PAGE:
How do you make decisions about your learning priorities?
I see Dana’s thinking about how writing together can build relationships as well as Shaelynn’s “fun” and “technology” as integral parts of first days of school relationship building and setting the classroom expectations for learning. “It’s all about the learning” would be a mantra of mine! As well as “It’s about ALL learning“. How much do my beliefs and values enter into my decisions?
Tricia Ebarvia posted this on twitter on 8.15.15 and it’s a quote that I plan to hold onto. It matches Kylene Beers keynote at TCRWP during the March Saturday reunion as well as the August Reading Institute. A reader has to read in order to be a better reader. How do students get that time? How do teachers provide that time? How do systems protect that time?
Twitter has also provided other sources of inspirations and decision making. A favorite quote of mine from Dr. Mary Howard is “Tick Tock, Every minute counts and must be designed to make the most of precious available time with students!”
Time is finite. Our minutes with our students are limited. In order to teach both the reader and the writer, we must make deliberate choices about how to spend that time.
To begin the year I choose:
- Quality Read Alouds – where students will choose a word, phrase or sentence that captures their “ears” that they want to linger with. (Relationships will be built as we consider who has similar words and phrases as well as WHY the choice was made.)
- Writing about our Read Alouds – what are some of the most important things in my world? (Relationships will be built as we talk with partners about the ideas in Margaret Wise Brown’s The Important Book.)
- Speed Dating with Books – Read a book and share with others in my group about who might want to read it and why. (Relationships will be built as students create To Be Read, TBR, lists.)
- To watch and listen (no interrogations) as students talk, read, write, and speak to capture their words and the essence of their thoughts.
Why does it matter?
Sharon Salzberg says it best, “We learn and grow and are transformed not so much by what we do but by why and how we do it.”
Check out Tara Smith’s post “Begin the Writing Workshop Year by Writing on ‘Day One'”! It’s fabulous!
How will you begin the year with fun, learning, literacy, AND relationship building?
Slice of Life 25: Are you in the pool?
(During March, I am blogging daily as a part of the Slice of Life Story Challenge!) Special thanks to the hosts of the Slice of Life Challenge: Stacey, Tara, Dana, Betsy, Anna and Beth. More Slice of Life posts can be found at Two Writing Teachers .
I had my Bartlett’s out yesterday looking for quotes about writing. I was hoping to find the source of “Teachers of writing need to write!” Is there a single author that has been attributed to?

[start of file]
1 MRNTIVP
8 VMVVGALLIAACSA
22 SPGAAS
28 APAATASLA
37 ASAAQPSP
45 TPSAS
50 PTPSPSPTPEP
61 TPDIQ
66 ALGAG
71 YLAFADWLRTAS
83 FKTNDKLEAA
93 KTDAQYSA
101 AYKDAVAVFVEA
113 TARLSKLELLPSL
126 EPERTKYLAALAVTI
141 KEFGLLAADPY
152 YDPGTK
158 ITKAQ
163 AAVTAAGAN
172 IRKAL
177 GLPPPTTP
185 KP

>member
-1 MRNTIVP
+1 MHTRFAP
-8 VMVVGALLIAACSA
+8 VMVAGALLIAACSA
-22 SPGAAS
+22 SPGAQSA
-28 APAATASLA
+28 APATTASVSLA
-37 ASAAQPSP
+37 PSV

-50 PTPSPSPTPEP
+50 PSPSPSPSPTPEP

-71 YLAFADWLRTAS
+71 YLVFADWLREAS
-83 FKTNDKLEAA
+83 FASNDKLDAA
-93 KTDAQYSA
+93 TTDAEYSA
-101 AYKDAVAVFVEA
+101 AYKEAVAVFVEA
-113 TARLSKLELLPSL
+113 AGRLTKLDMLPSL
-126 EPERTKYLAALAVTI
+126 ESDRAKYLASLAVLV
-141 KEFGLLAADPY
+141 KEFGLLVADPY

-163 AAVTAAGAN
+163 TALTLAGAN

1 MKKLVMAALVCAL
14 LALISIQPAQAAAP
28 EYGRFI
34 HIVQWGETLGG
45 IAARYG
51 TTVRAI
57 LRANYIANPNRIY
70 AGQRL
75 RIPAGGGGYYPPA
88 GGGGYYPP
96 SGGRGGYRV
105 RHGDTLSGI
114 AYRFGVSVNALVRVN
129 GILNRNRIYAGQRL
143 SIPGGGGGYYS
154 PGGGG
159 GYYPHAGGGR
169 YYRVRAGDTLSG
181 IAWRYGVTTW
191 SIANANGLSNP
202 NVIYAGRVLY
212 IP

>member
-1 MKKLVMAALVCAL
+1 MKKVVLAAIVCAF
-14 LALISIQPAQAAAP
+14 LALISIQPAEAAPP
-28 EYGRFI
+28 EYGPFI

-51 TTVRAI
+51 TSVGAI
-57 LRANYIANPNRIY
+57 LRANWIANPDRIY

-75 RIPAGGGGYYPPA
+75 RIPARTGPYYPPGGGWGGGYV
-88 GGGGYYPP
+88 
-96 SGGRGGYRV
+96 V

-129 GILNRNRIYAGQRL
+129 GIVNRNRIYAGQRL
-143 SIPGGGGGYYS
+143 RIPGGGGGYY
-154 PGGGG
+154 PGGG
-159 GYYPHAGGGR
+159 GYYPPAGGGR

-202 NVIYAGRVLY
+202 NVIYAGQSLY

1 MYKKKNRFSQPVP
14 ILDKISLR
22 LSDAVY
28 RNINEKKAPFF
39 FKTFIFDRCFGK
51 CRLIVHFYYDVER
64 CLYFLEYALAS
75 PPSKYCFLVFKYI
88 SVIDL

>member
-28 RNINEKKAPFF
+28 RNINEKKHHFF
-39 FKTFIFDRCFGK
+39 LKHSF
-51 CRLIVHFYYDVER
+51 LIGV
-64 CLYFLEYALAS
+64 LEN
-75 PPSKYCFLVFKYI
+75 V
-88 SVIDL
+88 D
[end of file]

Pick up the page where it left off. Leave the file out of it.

Instead I lingered over some of these quotes and actually added and tagged them in Evernote.
“We are all apprentices in a craft where no one ever becomes a master.”
“If a nation loses its storytellers, it loses its childhood.”
“The first sentence can’t be written until the final sentence is written.”
—Joyce Carol Oates, WD
“Just write every day of your life. Read intensely. Then see what happens. Most of my friends who are put on that diet have very pleasant careers.”
—Ray Bradbury, WD
“Remember: Plot is no more than footprints left in the snow after your characters have run by on their way to incredible destinations.”
—Ray Bradbury, WD
“Writing is not necessarily something to be ashamed of, but do it in private and wash your hands afterwards.”
—Robert A. Heinlein
“Begin at the beginning,” the King said gravely, “and go on till you come to the end: then stop.”
– Lewis Carroll
I began this blog because I felt very strongly that as a teacher of writing, I needed to be writing. I needed to feel both the joy and the pressure of writing published for the world with that nagging voice, “Is this good enough?” Will anyone read this?”
Blogs that spoke to me on this same message yesterday included:
- Our real power – Authentic Writing – Dana Murphy from Two Writing Teachers (You have to read this one as no summary will do it justice!)
- To Be a Writer, You Only Need to Do Two Things by Joe Bunting (and those two are – 1. Write your story. 2. Share your story with the world.)
- And these quotes from Shana Frazin’s presentation Tips for Conferring with Writers at #TCRWP’s Saturday Spring Reunion – “Tip No. 1 You gotta get in the pool if you wanna swim.” “in other words, in order to teach writing, you need to do some writing. (The quote that began my search!)
Have you written your story?
Have you shared with your teachers and your students? The World?